By Professor Vijoy Kant Das, Member, Bihar State University Service Commission
India has the unique demographic advantage of having 65% of its population in the working age group. While the number of graduates in our country is large, the crucial issue is their employability. Business and industry are disappointed with the graduates lacking the right kind of employability skills. The difficulty in filling up jobs, therefore, is 58% in India, which is much above the global standard of 38% (as in 2015). As per India Skills Report-2021 by CII, only 42.72% Arts graduates, 40.30% Commerce graduates and 30.34% Science graduates of the country are employable. Split into gender, 41.25% women were con-considered employable against 38.91% male. Employability surveys find in graduates, apart from lack of technical skills, poor communication,and language skills. Business and industry prefer operational expertise to sheer scientific and academic knowledge. National education policy 2020 is aware of this ground reality. Considering that merely 5% of Indian workforce receive formal vocational education as compared to 96%, 75% and 52% in Korea, Germany and US respectively, the National Education Policy (NEP) sets the target of 50% learners to be given exposure to vocational education by 2025.
The primary reason of low employability of students of mainstream courses is the poor quality of instruction received in institutes of higher education. As per All India survey on higher education (AISHE 2019-20), 79.41% of students pursuing mainstream graduate courses were enrolled in private affiliated colleges, which hardly follow the quality parameters of teaching and learning. Such institutes of higher education are not properly regulated by the affiliating universities and respective state governments. If employability of graduates is to be improved, ensuring quality teaching in these institutions is the first pre-requisite. To ensure this, NEP proposes to make ‘each affiliating university responsible for mentoring its affiliated colleges, so that they can develop their capabilities and achieve minimum benchmarks in academic and administrative matters.’ Quality of higher education also suffered owing to sudden proliferation in enrolment. Government intervention to cope with the rising pressure on higher education came a bit late. Enrolment in primary and middle schools witnessed tremendous increase with of Sarva Shiksha Abhiyan (2001) preceded by District Primary Education Programme (1994) and in secondary classes under the impact of Rashtriya Madhyamik Shiksha Abhiyan (2009). Conscious efforts to raise enrolment of girls through incentives and facilities also yielded positive result. All these led to massive upsurge in admission in higher education. The higher education system was not prepared for this beforehand.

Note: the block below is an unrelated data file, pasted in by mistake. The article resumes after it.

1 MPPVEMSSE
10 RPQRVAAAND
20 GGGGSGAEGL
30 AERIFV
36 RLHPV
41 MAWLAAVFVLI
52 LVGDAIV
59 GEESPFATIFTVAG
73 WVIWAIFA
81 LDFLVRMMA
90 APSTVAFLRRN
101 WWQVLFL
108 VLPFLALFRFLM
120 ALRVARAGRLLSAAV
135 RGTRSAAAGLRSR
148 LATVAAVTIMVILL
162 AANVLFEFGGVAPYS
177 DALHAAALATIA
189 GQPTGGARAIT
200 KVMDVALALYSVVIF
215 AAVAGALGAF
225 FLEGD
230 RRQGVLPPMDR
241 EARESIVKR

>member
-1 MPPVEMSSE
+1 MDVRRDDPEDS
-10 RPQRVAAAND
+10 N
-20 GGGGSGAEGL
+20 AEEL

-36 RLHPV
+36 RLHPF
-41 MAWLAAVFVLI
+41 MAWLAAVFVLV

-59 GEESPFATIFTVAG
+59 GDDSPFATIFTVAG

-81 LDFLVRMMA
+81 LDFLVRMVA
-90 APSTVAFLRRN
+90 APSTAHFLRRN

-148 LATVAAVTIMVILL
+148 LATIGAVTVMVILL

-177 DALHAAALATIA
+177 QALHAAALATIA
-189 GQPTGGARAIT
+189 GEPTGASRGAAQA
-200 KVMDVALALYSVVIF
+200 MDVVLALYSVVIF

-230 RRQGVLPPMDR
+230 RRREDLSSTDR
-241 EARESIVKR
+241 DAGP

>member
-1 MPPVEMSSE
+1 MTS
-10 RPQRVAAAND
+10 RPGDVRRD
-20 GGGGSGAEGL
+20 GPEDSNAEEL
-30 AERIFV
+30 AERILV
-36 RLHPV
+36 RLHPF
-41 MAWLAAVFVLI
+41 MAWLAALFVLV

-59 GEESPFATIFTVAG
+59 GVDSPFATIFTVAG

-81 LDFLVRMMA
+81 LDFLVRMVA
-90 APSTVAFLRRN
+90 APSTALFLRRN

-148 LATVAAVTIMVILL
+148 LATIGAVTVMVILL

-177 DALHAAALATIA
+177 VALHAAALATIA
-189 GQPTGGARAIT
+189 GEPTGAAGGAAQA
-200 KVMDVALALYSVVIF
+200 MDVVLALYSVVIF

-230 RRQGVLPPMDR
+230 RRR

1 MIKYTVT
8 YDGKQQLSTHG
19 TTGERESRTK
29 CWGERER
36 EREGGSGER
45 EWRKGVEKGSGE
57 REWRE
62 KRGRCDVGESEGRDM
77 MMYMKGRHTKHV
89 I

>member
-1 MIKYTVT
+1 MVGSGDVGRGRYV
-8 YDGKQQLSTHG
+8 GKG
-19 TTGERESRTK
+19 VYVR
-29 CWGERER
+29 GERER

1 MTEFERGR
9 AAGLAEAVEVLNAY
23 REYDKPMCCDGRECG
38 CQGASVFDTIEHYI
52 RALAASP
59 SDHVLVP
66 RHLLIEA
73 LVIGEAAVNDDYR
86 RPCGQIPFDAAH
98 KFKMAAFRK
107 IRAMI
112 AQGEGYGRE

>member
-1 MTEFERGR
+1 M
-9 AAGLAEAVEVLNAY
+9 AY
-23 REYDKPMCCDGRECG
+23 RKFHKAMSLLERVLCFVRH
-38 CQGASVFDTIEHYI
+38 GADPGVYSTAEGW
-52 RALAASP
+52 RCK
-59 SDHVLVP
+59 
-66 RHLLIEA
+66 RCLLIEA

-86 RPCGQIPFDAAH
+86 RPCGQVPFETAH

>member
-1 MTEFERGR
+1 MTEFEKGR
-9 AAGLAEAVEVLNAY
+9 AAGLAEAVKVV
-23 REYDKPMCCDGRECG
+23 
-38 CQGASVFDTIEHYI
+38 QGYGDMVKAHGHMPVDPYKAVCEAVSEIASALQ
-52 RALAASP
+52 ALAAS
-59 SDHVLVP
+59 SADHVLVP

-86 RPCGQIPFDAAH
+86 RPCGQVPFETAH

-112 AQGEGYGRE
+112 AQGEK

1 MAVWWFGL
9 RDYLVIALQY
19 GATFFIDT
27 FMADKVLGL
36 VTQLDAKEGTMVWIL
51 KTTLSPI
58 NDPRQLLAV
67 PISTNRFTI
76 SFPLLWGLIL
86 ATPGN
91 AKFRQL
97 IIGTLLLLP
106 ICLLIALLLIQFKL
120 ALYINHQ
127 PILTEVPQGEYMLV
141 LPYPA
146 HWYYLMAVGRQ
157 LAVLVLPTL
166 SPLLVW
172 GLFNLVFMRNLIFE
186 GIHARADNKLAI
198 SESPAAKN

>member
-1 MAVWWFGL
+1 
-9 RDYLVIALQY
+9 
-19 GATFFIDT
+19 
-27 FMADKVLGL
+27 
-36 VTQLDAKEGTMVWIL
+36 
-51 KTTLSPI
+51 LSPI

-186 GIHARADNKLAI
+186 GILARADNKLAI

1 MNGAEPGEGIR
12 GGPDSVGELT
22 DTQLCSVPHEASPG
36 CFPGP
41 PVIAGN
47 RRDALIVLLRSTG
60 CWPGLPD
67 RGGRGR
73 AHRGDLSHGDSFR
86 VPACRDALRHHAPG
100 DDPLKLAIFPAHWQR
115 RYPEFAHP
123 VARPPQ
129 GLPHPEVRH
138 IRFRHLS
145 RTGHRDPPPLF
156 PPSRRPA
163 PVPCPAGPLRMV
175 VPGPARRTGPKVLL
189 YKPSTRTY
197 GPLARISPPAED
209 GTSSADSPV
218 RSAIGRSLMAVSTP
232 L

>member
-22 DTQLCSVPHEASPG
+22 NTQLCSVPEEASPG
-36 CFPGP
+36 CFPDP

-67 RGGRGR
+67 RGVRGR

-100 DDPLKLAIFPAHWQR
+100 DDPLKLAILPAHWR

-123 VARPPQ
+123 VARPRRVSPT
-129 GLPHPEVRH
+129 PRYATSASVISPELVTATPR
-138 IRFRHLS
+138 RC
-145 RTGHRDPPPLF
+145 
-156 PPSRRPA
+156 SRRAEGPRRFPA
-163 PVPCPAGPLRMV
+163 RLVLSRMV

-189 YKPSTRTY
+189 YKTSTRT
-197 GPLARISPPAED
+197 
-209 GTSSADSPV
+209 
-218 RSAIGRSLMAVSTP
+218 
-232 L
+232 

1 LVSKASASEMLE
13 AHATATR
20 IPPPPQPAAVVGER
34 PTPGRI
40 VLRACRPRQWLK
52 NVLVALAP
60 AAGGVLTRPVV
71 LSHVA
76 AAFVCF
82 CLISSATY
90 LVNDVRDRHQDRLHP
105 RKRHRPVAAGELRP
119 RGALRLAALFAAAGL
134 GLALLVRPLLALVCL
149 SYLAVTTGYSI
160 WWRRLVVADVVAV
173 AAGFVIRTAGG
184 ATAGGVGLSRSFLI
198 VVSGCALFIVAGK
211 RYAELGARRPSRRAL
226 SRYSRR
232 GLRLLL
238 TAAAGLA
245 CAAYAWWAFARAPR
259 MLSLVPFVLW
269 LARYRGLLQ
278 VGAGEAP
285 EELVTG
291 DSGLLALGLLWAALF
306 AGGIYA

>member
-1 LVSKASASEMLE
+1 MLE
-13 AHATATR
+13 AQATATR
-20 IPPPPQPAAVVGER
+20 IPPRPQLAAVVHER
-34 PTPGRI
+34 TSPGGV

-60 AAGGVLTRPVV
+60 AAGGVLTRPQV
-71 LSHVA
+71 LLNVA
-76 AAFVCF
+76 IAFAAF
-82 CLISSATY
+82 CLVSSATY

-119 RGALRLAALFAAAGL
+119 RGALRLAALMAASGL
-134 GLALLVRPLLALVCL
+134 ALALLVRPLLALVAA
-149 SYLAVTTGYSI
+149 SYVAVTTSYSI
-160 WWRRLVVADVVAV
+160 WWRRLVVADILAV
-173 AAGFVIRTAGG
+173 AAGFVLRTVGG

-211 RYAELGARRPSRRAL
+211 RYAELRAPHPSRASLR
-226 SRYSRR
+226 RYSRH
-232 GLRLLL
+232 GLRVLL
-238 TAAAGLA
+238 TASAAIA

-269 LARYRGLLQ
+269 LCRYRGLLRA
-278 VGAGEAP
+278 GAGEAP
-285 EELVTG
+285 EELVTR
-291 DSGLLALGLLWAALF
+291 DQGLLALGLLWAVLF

The major initiative for higher education came as late as 2013 with Rashtriya Uchchatar Shiksha Abhiyan (RUSA). Shortage of faculty, and low quality of those available, further dilute the standard of teaching. State governments and universities, who grant affiliation, must regulate private higher education institutions if we are to produce quality graduates. Affiliated colleges should be encouraged to get registered with UGC under section 2(f) and 12(b) and go for NAAC accreditation. If quality of higher education is to be augmented, we need to concentrate on private HEIs.
Job oriented courses are the panacea for the malaise of unemployability. The country’s civil society organizations are undertaking exceptional work in this area. Organizations like The/Nudge Foundation run the Future Perfect skilling program, through which they aim to skill 30,000 youth in job-oriented skills by the year 2022. Another civil society organization, Smile Foundation, runs Smile Twin E- learning Programme (STeP), an e-learning program that trains underprivileged youth, in skills required in the job market. So far, 47,000 youth have been trained through the program and 28,000 have been placed in over 200 companies through 95 operational projects across India.